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4.0

I enjoyed reading this book and loved the characters, but looking back at it - the book could have said more. The author puts the main character and those around her in the middle of a lot of events and places the story during an interesting time in history - yet those events are only briefly touched upon. So many things like antisemitism could have been addressed, but were only glossed over. With this author, I expected more having been familiar with her previous works and the things she involved in. While I wasn't disappointed in the book per se, I just won't be singing it's praises all over town.

girlaboutlibrary's review against another edition

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3.0

Check out my YouTube channel for a 60 second book review of "The Boston Girl"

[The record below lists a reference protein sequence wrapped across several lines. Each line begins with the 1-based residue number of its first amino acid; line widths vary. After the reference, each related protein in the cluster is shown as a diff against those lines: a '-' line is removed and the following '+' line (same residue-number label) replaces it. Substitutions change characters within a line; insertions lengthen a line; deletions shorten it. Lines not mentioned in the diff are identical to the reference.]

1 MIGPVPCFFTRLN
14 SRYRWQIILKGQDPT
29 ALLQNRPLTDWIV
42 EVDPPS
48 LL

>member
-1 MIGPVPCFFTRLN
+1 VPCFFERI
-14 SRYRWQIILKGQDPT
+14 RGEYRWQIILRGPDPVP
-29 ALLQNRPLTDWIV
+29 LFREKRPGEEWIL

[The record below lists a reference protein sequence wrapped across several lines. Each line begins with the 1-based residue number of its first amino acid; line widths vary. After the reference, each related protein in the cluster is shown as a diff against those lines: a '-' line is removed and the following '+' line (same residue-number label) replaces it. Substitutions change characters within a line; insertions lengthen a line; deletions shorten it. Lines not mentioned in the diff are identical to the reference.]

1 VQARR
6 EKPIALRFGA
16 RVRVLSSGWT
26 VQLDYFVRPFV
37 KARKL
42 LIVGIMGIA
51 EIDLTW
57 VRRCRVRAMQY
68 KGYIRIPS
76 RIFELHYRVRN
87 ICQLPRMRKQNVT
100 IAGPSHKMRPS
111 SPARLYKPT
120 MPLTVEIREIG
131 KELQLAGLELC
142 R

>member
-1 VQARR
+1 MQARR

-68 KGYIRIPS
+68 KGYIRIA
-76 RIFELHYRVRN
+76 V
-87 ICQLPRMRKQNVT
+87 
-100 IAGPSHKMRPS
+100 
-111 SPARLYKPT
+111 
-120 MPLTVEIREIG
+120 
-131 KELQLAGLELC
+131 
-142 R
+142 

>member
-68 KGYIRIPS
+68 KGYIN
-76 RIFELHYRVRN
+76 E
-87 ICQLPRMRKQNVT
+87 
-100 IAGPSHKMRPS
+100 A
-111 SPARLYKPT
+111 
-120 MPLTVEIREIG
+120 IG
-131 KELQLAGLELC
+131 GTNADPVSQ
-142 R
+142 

"The Boston Girl" by Anita Diamant is historical fiction and follows main character Addy as she describes her life to her granddaughter. The synopsis of this book sounds amazing and I was so excited to read it, I really wanted to like it - and I don't dislike it, I gave it three stars. Addy is telling her life story to her granddaughter, so a lot of the writing feels conversational, but it also started to feel like a list of all of the things that had happened to Addy. There wasn't that much exploration - not just in time, but also emotionally, it didn't feel like there was any exploration there. There wasn't much in terms of turn of phrase, and that was a disappointment. And it also didn't dive very deeply into any one historical event, the books starts in 1915- there's a lot to work with there!